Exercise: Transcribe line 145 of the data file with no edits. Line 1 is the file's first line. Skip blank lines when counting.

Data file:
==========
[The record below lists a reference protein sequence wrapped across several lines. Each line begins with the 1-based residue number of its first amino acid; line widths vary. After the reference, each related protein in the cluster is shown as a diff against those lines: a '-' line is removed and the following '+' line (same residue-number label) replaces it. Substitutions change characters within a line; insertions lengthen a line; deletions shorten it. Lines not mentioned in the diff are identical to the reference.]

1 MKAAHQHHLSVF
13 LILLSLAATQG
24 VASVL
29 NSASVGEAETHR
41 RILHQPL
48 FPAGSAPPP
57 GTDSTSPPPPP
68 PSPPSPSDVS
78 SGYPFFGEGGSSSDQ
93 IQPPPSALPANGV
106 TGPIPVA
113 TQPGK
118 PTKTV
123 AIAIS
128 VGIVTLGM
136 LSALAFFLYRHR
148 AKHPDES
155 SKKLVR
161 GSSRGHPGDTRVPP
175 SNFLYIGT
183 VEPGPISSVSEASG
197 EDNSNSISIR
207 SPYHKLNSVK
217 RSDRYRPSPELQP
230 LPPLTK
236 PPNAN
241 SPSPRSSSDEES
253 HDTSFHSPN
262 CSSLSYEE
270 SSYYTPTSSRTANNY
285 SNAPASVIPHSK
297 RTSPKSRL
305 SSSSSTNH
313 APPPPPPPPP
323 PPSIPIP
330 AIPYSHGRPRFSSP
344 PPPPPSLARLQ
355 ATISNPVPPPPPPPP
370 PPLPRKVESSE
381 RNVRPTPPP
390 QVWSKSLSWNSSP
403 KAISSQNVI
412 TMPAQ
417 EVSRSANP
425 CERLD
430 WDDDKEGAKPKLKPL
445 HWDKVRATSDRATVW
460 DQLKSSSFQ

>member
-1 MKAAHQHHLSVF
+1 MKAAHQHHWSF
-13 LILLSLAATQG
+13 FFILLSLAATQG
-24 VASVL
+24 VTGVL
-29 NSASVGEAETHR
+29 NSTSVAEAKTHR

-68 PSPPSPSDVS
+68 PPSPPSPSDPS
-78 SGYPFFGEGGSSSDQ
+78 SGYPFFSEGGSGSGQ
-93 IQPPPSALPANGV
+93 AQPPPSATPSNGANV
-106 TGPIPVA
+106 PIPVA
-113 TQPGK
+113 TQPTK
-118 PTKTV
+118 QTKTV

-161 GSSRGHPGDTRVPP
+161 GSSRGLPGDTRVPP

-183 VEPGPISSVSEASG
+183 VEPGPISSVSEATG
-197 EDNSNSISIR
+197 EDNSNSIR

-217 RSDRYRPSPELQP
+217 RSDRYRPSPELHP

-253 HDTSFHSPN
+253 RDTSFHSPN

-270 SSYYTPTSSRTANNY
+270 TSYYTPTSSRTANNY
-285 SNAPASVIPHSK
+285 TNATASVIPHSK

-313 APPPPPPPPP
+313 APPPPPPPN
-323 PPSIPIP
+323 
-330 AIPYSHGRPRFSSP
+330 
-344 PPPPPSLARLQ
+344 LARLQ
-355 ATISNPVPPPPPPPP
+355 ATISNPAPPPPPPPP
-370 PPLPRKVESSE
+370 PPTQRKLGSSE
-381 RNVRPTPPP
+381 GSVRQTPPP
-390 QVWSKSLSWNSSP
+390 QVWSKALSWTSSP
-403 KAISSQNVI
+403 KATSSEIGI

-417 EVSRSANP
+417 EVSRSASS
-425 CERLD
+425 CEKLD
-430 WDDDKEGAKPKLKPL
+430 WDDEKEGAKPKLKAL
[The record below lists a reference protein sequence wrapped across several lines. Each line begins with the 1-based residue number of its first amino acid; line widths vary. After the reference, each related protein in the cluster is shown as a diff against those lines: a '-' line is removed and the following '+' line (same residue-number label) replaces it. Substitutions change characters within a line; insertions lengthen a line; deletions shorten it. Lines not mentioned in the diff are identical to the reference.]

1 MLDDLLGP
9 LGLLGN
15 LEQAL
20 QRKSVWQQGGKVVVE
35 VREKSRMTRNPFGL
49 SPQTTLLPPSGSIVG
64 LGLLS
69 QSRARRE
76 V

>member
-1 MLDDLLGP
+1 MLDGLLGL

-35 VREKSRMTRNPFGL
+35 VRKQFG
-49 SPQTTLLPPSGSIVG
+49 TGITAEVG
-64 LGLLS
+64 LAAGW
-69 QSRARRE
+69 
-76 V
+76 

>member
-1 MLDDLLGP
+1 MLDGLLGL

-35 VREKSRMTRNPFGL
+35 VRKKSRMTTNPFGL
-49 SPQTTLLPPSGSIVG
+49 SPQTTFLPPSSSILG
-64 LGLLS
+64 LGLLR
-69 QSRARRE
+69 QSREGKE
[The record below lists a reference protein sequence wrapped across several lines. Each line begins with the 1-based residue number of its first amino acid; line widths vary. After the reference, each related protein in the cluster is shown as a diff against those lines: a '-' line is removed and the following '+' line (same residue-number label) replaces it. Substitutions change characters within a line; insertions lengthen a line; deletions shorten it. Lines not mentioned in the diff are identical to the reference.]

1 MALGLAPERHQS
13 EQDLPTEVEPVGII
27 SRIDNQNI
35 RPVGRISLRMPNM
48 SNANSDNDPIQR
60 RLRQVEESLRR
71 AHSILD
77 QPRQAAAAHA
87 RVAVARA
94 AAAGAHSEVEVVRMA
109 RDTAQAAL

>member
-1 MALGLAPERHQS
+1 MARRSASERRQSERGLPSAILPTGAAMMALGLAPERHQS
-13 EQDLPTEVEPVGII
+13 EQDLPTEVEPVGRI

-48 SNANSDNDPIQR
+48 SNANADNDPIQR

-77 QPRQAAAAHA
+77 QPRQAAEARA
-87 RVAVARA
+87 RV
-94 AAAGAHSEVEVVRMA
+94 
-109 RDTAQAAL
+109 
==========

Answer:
13 EQDLPTEVEPVGII